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Electricity

General information on building site installations

Building site installations must meet the requirements laid down in the Heavy Current Executive Order.

The tender documentation must describe how individual contractors hold responsibility for electrical installations or parts thereof on the building site, as well as the extent of the same, e.g. the period of time over which this is to take place.
Newly installed electrical installations must be reported to the local electrical utility by an authorised electrical installer. This is applicable to both temporary and permanent installations.

If a temporary installation on the building site is retained for more than three months, the installation must be inspected every three months by an authorised electrical installer. The owner (user) of the temporary installation is responsible for the state and maintenance of the installation.

Building power supply

Electrical cables which power main or sub switchboards must be protected from damage. They can, for example, be suspended, buried or protected in some other way.

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To prevent injury, building power supply cables should not be laid on roads or walkways. If this is unavoidable, the cables must be protected against mechanical overload. For example, cables can be buried under the carriageway.

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If the cables are buried, they must be located at a depth of at least 35 cm and be protected with conduits, U-profiles or plastic cover plates.

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Cables and wires can also be suspended on masts, building elements, scaffolding, trestles or similar. In such instances, they must be secured using insulated material. If you use such suspended cables, you must ensure that they are clearly labelled and hang away from roads and walkways or are sufficiently high to prevent cranes, excavators, trucks and other work machinery from striking them.

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Temporary installations must be positioned in such a way as to move as little as possible.

Flexible cables, apart from input cables (cables on electrical devices and extension cables) must as a minimum be sheathed and heavy – type H07RN-F or equivalent.

Construction switchboards

Construction switchboards must be CE-labelled and compliant with the provisions of EN 60439-4. Switchboards which do not meet this standard and are labelled with information stating this must not be used.

Construction switchboards must be secured so as not to tip over and must be positioned in such a way that they are accessible and can easily be operated. The area in front of the switchboard must be tidy.

Plugs in construction switchboards must be protected from indirect contact by means of ground fault current circuit-breakers (HFI breakers or HPFI). Plugs designed for powering other switchboards must not be connected to any other equipment. These plugs will be labelled with a warning, e.g.:

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If a fuse is tripped, you must only insert a new fuse straight away. If this fuse also trips, you have to call an electrical installer. This is also applicable in the case of reclosing of automatic fuses.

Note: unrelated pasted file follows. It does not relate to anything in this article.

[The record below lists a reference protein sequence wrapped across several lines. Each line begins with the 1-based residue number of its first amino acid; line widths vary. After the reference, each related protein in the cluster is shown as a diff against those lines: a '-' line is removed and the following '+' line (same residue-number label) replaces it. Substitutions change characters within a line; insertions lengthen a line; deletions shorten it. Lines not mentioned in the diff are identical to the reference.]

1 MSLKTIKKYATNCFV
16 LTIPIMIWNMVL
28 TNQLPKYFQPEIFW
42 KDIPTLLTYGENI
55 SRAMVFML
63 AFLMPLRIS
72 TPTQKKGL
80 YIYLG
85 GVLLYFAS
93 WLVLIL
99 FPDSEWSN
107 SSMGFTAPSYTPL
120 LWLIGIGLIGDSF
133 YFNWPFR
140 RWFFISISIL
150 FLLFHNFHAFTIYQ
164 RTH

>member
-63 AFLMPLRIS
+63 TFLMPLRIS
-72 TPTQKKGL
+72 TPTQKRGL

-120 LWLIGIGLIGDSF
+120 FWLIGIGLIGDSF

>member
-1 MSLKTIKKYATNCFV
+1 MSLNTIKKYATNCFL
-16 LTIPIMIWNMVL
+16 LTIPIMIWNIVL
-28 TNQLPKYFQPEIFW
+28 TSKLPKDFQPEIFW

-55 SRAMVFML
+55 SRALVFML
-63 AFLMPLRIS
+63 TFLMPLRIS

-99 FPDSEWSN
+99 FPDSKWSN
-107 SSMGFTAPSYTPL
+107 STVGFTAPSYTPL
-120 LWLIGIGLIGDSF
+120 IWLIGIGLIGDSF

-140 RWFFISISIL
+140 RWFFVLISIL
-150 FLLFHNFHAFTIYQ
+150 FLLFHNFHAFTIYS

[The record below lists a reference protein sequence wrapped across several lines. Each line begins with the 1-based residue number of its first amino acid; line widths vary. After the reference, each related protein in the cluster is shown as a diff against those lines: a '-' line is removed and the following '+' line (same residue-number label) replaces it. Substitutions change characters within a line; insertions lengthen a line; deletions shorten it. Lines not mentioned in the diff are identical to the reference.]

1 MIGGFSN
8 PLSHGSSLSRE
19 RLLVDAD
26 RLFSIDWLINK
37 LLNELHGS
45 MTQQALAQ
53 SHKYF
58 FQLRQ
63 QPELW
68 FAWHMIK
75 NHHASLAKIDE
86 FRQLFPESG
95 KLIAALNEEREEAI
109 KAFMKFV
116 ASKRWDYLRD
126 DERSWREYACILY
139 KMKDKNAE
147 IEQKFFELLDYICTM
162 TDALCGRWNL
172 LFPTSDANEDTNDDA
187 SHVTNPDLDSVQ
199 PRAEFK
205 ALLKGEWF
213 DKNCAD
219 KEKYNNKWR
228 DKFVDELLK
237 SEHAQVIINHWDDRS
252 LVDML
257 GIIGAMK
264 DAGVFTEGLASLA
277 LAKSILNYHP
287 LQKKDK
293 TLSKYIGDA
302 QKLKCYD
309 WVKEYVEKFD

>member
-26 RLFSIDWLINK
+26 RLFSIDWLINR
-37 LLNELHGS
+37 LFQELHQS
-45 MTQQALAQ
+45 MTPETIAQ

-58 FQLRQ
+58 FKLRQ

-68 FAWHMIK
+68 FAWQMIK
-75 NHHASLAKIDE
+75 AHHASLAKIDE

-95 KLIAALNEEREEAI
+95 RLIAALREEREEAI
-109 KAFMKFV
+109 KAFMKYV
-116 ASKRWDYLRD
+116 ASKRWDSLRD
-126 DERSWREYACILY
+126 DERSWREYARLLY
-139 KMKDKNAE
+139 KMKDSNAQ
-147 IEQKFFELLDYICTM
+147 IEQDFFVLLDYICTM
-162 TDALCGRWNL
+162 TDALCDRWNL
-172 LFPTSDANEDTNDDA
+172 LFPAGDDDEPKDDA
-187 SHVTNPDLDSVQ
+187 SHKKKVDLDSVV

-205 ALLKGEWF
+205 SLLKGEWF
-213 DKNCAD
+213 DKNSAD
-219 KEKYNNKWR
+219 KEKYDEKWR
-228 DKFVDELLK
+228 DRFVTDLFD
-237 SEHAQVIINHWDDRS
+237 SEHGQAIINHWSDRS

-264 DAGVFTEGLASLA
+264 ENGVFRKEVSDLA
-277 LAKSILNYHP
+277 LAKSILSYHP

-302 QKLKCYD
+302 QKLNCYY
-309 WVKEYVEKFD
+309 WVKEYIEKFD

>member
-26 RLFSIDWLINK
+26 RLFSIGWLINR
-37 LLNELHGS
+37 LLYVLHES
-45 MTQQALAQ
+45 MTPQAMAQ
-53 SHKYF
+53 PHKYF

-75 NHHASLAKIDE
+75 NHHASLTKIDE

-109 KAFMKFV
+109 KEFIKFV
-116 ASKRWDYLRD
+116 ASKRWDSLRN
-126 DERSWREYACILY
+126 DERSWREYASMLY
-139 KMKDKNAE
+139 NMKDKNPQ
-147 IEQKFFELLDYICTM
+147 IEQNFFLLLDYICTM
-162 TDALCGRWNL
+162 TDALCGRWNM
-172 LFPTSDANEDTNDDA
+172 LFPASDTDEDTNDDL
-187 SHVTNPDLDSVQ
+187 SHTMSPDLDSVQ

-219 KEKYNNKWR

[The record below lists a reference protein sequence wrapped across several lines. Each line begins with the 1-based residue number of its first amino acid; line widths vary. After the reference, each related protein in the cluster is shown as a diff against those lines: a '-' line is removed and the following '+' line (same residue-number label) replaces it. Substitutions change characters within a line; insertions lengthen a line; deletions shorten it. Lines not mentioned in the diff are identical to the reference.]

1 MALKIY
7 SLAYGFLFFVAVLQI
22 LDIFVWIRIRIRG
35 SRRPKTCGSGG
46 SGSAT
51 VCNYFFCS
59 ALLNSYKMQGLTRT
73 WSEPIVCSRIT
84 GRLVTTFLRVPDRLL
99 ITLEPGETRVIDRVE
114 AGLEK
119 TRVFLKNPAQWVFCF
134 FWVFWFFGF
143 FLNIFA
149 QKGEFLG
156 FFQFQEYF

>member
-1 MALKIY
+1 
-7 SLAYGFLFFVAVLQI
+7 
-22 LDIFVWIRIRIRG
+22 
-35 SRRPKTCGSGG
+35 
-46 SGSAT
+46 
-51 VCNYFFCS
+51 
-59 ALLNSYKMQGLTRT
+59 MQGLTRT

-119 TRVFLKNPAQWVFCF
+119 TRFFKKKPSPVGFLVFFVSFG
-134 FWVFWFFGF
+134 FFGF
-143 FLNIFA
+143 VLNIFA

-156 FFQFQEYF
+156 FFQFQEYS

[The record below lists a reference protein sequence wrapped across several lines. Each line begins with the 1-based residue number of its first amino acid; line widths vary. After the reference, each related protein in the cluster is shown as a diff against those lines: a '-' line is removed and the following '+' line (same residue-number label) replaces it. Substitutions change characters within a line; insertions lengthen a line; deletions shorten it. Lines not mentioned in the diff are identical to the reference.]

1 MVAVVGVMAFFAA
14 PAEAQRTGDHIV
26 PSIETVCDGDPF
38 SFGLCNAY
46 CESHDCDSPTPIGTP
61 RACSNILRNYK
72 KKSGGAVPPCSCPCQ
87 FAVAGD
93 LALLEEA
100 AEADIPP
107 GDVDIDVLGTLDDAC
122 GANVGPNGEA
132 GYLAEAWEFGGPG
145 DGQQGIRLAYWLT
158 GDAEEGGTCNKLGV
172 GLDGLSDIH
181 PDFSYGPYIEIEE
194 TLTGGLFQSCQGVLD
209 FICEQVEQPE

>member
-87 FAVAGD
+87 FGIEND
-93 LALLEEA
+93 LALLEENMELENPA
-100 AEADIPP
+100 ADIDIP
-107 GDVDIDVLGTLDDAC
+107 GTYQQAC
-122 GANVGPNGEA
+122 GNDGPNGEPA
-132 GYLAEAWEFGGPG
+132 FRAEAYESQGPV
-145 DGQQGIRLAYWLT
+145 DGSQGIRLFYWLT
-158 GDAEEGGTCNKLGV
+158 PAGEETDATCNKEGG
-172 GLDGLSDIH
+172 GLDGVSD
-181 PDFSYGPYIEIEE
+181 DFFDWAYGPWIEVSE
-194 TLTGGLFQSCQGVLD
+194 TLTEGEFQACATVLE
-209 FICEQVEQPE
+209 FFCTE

It has to be possible to interrupt the power supply to the building site. Therefore, there must be lockable switches in all construction switchboards.

Appliances and tools

Appliances which are connected to installations on the building site must be protected against indirect contact.

Plugs must normally be fitted with earthing contacts which are connected to a protective wire. These plugs can be general earthed Danish plugs, earth pin plugs or industrial plugs.

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This is also applicable to cable reels and similar. Here, both the plug and the socket outlet component must have earthing contacts.

You must only connect appliances to the voltage and current for which they are designed. They may be connected by inserting a plug in a socket or by means of a wired-in connection, as is the case with e.g. cranes and similar. Only authorised electrical installers may install wired-in connections.

There must be a lockable switch (repair switch) on wired-in appliances.

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Plugs, sockets and extension cables must have great mechanical strength, e.g. two-coloured (red/green). Only one cable must run from a plug or extension cable.

It must not be possible to snap cables, and cables must be secured to prevent them being trapped, penetrated by sharp edges and similar.

Cable reels must be sufficiently sound, using cables which are sheathed and heavy, type H07RN-F, or equivalent wear and water resistant cables, and be fitted with protective wire and an earthing leg/contact.

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Remember to unwind the entire cable from the reel, otherwise there will be a risk of the cable on the reel melting (burning together).

Enterprises must ensure that electric hand tools are inspected regularly according to the instructions of the manufacturer.

  • In general, electric hand tools (class I) must be inspected at least every two months.
  • Double-insulated tools (class II) normally have to be inspected every six months. Most professional hand tools are double-insulated.

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HFI/HPFI switches are very sensitive and can also interrupt the power supply on account of moisture. Therefore, it is a good idea to ensure that collection points such as plugs, sockets and extension cables can be kept dry. Hang up the cluster, cover it or wrap it up.